Spacious reclining seats on the Viazul Bus with large windows.

Spacious reclining seats on the Viazul Bus with large windows.

Be warned that on both of our bus rides the bathrooms were locked. Although based on others experiences I’m not sure I would wanna go in there anyway.  Some of the seats would not stay upright so you might have someone in front of you that has a seat that won’t stay upright so they are basically in your lap. Lastly, the wire flip down cup holders were more of a bother than anything else...most of them do not stay up and you end up bumping into it constantly.  

With the bathrooms on the bus not being available most drivers will make a stop about halfway thru the trip for restrooms and food.  During the trip from Varadero to Havana we made one stop and then from Havana to Vinales we made another stop. Unfortunately most does not mean all, from Vinales back to Cuba we did not make a stop. Make sure you have coins for restroom stops as toilet paper is usually not available without paying a small fee.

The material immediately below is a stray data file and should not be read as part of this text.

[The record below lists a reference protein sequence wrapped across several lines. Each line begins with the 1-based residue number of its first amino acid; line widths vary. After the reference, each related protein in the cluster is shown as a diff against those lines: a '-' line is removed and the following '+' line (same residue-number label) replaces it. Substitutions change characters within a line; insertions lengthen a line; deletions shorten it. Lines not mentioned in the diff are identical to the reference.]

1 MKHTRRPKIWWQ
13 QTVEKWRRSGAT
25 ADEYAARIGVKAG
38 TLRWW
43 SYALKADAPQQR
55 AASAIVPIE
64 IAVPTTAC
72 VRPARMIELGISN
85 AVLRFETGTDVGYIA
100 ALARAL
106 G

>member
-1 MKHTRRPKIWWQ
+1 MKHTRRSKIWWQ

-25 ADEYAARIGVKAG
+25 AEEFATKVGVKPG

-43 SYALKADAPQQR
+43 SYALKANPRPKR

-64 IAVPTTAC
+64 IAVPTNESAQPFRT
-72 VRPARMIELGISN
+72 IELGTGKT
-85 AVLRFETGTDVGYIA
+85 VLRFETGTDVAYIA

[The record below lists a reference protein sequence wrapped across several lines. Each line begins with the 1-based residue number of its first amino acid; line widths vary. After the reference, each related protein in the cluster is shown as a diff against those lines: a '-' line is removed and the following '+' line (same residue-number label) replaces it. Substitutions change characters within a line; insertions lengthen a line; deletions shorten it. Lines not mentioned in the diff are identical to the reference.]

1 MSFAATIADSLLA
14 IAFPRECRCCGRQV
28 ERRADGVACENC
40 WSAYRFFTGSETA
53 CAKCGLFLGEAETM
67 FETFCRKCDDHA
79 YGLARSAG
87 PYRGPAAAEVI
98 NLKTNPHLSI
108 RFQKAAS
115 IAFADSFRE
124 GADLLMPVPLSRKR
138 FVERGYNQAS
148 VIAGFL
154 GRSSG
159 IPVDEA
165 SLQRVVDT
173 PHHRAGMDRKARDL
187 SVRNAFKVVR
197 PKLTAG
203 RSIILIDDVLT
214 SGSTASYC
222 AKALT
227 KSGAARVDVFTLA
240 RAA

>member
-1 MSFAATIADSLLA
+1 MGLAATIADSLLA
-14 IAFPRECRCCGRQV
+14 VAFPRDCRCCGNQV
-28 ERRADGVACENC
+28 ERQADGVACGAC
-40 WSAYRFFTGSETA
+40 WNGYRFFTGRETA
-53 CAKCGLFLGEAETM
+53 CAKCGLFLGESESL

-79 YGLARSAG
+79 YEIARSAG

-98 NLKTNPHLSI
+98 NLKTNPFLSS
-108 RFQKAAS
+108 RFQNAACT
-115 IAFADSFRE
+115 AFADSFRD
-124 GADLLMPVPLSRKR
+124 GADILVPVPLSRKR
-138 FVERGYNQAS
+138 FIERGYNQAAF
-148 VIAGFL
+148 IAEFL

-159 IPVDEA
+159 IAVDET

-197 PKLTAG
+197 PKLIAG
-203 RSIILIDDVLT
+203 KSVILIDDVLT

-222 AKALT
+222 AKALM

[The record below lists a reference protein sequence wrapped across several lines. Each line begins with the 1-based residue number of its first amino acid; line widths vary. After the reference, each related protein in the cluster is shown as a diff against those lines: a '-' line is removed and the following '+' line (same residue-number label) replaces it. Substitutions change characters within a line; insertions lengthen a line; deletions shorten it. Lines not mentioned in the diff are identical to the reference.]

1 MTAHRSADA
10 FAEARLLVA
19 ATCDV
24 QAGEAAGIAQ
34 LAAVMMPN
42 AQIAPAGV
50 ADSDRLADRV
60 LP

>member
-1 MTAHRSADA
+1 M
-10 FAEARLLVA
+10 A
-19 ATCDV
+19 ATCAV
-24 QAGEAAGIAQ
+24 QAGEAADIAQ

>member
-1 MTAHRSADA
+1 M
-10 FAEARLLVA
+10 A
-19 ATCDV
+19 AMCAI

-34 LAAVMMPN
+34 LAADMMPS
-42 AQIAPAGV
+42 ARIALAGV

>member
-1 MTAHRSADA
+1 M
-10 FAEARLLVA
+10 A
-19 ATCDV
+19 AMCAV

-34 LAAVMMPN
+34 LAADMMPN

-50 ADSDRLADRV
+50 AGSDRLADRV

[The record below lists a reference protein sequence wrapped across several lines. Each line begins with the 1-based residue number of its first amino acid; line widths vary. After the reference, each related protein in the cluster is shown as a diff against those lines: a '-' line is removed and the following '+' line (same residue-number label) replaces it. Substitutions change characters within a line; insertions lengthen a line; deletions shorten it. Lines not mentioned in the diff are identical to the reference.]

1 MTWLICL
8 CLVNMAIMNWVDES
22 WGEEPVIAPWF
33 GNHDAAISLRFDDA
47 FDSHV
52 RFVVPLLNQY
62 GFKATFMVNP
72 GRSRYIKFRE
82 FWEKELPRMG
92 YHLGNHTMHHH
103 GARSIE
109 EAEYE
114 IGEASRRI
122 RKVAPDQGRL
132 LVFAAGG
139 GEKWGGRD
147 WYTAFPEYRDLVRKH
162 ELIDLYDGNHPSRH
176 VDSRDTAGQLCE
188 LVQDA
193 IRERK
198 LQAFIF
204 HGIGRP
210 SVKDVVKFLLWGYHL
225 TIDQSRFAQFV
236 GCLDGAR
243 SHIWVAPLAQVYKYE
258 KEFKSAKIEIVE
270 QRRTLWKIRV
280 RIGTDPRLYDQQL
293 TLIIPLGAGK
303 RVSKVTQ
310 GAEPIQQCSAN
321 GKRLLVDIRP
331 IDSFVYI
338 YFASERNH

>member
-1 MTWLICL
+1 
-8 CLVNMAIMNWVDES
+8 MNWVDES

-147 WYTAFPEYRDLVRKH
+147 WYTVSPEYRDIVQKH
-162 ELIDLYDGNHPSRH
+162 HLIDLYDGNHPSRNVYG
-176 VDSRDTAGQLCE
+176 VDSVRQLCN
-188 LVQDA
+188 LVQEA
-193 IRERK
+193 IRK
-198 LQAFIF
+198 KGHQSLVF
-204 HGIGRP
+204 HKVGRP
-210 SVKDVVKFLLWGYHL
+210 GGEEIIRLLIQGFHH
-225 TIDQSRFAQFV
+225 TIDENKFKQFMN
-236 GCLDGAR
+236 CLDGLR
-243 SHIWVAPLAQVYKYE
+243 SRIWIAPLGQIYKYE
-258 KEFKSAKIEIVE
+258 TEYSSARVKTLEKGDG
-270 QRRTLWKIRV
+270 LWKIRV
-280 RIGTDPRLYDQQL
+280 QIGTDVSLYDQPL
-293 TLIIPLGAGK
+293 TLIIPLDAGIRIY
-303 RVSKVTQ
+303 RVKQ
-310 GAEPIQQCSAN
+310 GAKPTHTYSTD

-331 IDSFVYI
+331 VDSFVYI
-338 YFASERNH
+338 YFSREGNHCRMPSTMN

1. Get to the bus station early.  They will leave on time and will not wait for late arrivals.

  2. Bring coins for restroom stops along the trip.

  3. Book you tickets online to ensure you are able to get seats on the bus you want.

  4. You must have your passport and booking confirmation to get your boarding ticket

  5. If you are traveling with someone, divide up between getting luggage on the bus and the other get in line for grabbing seats.

Comments 16